So this weekend I was occupied with a wedding between two good friends of mine. As the night played out, I was taken aback by something that I thought was famously dying. Romance. And I pondered why I didn't see much of "this" type of romance in our consumption of media.
Just to dive into the topic head first, I've come to notice that my interests in Sci-fi, fantasy and action cater very little to this immense force of nature. I dare say a male of my age group and interests is probably more bombarded with violence and humour then the arrow of cupid. But perhaps that also gave a little bit of weight to my observation.
My belief that all of us are spoon fed this idea of love isn't ground breaking or new. You can ask any divorcee or one of their kids, it's a complicated thing. Oddly enough though I felt there was a genuine air of affection amongst the crowd that night. The point sort of hit me when I noticed that something was off. Something was alien to me within the night's circumstances because we see it so little nowadays. I looked around to see old couples lovingly holding hands, younger couples dancing with each other as though only they were on the dance floor and newly united families join in the center of the reception area to pass embarrassing stories of the bride and groom in an attempt to solidify a new companionship (odd, I know). It was pretty impressive if I must say myself. The fact that two very nice people would join and bring so much love to everybody else around them had moved me... Slightly, but it still moved me. That and I'm sure the alcohol moved us all a little also.
What does this have to do with anything gaming related specifically? Well...
As I stated, we're spoon fed some pretty "cookie cutter" ideals behind love. Nothing exceptionally exciting if you look at it from afar for a moment. If it was to pass the same for everybody, would it be so special? Dumb question, the answer of course is no... Or yes, maybe? I don't know maybe it's that powerful. Point being that the main culprits in my mind are indeed movies, television and books, (Also porn too if your that sort of person. I don't judge). And they generally follow a formulaic sequence of events. Person meets other person, they hit it off, something challenges their affection and then through the huge shit storm of... Whatever, they decide that it is indeed "true love". Or in the case that one of them dies, then the other goes on knowing that at one time they had "true love" and that those feelings will still endure until they die. The end.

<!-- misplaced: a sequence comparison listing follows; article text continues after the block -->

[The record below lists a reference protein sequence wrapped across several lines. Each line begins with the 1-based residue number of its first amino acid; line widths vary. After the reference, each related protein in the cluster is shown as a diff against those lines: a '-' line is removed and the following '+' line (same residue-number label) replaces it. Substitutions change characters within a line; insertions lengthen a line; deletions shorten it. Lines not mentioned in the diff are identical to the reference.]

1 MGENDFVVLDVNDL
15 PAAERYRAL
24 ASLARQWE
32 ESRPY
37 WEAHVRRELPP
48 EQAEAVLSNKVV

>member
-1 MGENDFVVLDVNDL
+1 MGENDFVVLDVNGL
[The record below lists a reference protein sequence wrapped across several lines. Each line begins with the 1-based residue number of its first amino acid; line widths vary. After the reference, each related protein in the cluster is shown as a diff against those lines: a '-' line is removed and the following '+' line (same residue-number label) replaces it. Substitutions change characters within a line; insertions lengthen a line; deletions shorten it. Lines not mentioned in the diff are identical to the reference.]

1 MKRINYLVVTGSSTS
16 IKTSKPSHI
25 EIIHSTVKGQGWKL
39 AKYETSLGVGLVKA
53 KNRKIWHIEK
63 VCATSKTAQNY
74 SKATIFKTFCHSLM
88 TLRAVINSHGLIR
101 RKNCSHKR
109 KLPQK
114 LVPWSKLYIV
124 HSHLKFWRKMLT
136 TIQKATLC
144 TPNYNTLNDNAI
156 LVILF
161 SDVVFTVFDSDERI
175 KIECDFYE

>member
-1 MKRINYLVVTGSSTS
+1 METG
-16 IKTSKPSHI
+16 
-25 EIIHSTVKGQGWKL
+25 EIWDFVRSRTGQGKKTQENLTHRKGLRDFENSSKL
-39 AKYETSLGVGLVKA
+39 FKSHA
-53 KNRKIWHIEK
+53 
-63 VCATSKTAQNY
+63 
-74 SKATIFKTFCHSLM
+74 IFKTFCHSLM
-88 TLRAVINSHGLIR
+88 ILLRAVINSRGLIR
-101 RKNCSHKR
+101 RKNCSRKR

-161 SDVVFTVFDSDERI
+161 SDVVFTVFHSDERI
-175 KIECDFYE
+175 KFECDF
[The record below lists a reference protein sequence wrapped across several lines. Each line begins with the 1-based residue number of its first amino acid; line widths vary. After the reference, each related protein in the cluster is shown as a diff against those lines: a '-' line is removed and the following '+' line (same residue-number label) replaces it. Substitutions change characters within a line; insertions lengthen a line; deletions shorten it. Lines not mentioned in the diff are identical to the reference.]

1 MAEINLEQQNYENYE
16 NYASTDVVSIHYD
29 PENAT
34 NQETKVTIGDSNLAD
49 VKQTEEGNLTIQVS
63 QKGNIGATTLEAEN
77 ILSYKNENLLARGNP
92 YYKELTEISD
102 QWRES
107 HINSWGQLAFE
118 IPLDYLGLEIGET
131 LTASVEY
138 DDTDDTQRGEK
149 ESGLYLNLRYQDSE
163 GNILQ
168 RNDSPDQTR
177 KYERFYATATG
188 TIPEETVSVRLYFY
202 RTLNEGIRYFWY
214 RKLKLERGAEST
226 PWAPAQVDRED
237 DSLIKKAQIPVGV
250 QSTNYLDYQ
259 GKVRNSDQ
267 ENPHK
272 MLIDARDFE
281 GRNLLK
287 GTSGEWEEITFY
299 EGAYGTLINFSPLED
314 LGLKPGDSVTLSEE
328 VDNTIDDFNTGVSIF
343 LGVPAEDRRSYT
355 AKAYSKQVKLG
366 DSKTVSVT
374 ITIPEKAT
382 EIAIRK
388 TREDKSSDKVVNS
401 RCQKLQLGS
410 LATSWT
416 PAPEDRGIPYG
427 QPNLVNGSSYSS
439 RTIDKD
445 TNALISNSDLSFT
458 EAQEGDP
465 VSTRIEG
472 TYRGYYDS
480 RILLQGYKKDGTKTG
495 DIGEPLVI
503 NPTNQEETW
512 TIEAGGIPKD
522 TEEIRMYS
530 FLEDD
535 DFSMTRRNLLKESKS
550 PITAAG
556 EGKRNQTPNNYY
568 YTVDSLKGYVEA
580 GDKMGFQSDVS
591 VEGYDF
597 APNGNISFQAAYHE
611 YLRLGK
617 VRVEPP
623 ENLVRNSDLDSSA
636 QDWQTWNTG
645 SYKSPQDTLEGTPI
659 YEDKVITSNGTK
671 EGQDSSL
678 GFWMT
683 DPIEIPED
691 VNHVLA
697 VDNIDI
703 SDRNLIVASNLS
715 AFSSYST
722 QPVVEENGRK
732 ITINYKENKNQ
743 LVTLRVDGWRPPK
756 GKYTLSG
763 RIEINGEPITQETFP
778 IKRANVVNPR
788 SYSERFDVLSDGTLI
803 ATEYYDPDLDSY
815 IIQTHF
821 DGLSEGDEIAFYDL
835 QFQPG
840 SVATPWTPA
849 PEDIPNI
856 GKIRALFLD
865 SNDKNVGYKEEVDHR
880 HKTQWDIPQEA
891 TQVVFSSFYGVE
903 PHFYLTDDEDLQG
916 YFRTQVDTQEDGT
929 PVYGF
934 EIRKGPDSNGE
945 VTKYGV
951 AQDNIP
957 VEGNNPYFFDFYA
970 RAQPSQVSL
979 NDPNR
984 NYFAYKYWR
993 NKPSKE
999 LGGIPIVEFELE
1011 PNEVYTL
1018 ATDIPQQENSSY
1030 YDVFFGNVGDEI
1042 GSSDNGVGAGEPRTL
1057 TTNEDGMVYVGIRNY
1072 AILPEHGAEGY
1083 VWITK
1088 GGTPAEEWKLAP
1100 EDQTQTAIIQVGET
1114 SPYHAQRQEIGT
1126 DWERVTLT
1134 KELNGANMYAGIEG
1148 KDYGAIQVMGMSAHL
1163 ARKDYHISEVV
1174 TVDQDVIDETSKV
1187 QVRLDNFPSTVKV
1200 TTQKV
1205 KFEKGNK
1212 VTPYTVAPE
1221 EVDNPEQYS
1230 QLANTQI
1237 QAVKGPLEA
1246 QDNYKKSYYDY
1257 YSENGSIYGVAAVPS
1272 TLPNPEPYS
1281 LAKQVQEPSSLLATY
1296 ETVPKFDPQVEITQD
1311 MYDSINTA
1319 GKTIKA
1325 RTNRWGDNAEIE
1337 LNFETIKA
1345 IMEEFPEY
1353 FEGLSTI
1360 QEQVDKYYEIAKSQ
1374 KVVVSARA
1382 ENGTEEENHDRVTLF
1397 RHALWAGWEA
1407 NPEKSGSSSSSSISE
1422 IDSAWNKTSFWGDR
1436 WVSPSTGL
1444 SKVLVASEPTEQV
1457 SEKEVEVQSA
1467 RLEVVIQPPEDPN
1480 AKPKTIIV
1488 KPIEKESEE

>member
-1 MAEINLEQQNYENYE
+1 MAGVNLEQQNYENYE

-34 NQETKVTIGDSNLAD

Now, that's not what I saw on Saturday, though. In fact most of what I saw can only be described as "real". Those old couples bickered, the young ones displeased each other with juvenile behaviour and I'm damn sure that not every new in-law walked away ecstatic with each other. The real build up to a special connection is long, the challenges brought on by that commitment are everlasting, and not just a single act in a story snippet of two people's lives. Usually it could possibly be, oh I don't know, a bunch of unrelated incidents shared with one another that could push them together or apart. It's less a grand gesture that ends up in tragedy or spontaneous companionship, and when that does happen it's often unfortunate or to the latter, joyous. (A series of unrelated events, huh? Sounds kind of like given missions.)
Yet, there it is. Through the outpouring of love throughout the room I noticed not a single person keeping to themselves. And being that I know a lot of them first hand, I know that many of them are not social people. It takes getting over a certain level of vulnerability to have an emotion resonate with people as much as it does. Be it fear, happiness or anger, and yet you can't can vulnerability and sell it in a book, a movie or television show. Yes, I believe that you can have an audience relate to the characters who are going through the emotional roller coaster, however true vulnerability comes with you having circumstance thrown in front of you, and then having to deal with any number of possible unforeseen outcomes. Most of which can potentially end uncomfortably for one person, or worse, both. And that doesn't just apply to love and romance, it applies to all genres really.
So, having seen what I saw and experienced the night for what it was, I can honestly say that vulnerability and an evasion of discomfort make people do crazy things, not love or hate. Interactivity can carry vulnerability to places most audiences wouldn't dare go themselves, but through the safety of an on screen avatar and by dishing out the meaningful exposition in smaller less connected doses, we could approach a new level of emotional response in games that could quite possibly be unattainable for some other mediums. Then, hopefully those people who wouldn't dare go there before will possibly step up to the plate and have fun with experiences that are otherwise just flat out scary.
So, an auto saving, vastly open world, dating simulator, set amongst the backdrop of the uprising of cyborgs. That sounds like a situation that I'd in real life need some adjusting to properly calibrate myself to simply because of the idea that anything could hurt me on a number of different levels. But as weird as that scenario sounds, as a game, hell I'd play it.
(Disclaimer: I've never read or seen any of the "Twilight" movies. If you're thinking that Twilight however is possibly a better example of a current popular romantic story, go ahead and toss yourself off a flight of stairs. The trauma may help rectify that thought as it's possibly the most notorious current offender. Yeah, I said it!)